For example, although China has dedicated intellectual property courts, the Guangzhou cannot hear patent cases from Shenzhen; and now there are also individual intellectual property courts with jurisdiction beyond the courts in which they are housed, and some of these are housed in Intermediate People's Courts, while others are housed in Basic People's Courts. Not only this, but if the plaintiff is demanding a larger sum in damages, Basic or Intermediary People's Courts, and must be handed over to High People's Courts for judgment.

Problem 2: Lack of consistency in Judgments

Although China has been making a significant effort to increase intellectual property protection, judgments vary widely and are inconsistent. Different district courts aren't consistent, nor are higher and lower courts, and there can even be inconsistency between different individual courts in the same court building.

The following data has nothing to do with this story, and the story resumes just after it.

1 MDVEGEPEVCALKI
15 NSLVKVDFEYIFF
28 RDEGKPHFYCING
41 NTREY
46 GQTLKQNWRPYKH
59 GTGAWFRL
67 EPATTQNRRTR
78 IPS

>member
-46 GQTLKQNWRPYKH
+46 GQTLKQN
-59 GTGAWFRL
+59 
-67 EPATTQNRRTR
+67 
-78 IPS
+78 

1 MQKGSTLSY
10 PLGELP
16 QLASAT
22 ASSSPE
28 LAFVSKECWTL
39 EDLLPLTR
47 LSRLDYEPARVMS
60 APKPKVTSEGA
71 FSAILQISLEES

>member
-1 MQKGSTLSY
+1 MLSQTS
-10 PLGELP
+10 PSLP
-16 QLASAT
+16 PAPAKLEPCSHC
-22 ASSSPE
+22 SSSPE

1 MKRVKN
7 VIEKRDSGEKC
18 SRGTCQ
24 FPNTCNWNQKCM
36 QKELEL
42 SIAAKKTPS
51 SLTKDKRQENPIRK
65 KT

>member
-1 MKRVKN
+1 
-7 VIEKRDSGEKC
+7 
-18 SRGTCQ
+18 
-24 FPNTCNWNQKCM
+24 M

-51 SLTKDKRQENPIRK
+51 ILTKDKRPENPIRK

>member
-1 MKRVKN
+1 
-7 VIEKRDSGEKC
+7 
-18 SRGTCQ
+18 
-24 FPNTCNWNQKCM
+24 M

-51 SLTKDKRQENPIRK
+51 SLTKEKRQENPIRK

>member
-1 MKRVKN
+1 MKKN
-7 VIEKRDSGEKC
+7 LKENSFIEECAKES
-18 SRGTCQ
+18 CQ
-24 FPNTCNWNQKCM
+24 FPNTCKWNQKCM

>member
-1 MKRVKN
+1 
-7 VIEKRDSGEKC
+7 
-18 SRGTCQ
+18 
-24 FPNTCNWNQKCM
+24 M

Last year the Intellectual Property Section of China's Supreme People's Court heard 724 intellectual property cases of all kinds. Among them, 99 were judicial review cases, with 601 cases of a retrial due to an appeal of the original verdicts (third instance). Cheng stated, that the wide gap between cases of which the Supreme Court chose to review and retrials was so big because Chinese people are dissatisfied with the verdicts issued them. Although many cases are very quickly dispatched, the majority end up in mediation, with only a minority going to the verdict stage. Now the number of appeals is getting larger, suggesting that litigants will keep on appealing to the end due to the inconsistency in judgments.

Problem 3: Low Damages